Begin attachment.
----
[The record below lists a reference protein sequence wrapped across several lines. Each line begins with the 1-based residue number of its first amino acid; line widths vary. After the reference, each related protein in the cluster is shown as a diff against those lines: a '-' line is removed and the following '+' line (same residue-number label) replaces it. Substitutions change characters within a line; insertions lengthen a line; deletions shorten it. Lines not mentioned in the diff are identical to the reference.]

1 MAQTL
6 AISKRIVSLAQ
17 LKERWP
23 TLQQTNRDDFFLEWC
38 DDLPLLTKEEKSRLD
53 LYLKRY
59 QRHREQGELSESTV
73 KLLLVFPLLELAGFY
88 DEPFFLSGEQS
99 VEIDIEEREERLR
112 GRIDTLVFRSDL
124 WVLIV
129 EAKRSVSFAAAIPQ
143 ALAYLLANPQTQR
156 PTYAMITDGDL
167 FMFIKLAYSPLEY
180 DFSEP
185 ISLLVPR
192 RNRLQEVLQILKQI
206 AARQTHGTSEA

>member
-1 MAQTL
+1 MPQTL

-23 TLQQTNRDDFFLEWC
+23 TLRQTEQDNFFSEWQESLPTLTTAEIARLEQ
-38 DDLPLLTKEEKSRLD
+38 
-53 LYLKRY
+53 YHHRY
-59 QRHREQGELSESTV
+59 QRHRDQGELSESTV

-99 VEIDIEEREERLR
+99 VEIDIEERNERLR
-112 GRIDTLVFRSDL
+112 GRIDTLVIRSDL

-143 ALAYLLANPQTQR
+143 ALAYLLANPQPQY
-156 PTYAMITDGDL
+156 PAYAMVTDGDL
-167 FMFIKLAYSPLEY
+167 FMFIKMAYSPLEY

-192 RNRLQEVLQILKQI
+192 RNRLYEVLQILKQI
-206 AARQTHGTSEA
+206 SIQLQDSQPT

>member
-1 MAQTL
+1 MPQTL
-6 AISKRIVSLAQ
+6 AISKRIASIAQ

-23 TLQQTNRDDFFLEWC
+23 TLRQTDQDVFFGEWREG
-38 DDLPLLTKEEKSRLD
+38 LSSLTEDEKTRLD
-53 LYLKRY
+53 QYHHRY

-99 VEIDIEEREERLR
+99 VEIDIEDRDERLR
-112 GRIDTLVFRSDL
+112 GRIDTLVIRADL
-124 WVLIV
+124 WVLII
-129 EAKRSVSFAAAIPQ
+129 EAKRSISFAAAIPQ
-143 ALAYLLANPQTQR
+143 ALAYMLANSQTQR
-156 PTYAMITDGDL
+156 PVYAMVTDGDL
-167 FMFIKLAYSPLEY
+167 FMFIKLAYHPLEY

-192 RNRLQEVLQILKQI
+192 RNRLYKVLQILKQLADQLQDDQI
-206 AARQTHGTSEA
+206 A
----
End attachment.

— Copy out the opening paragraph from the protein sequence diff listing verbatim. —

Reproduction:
[The record below lists a reference protein sequence wrapped across several lines. Each line begins with the 1-based residue number of its first amino acid; line widths vary. After the reference, each related protein in the cluster is shown as a diff against those lines: a '-' line is removed and the following '+' line (same residue-number label) replaces it. Substitutions change characters within a line; insertions lengthen a line; deletions shorten it. Lines not mentioned in the diff are identical to the reference.]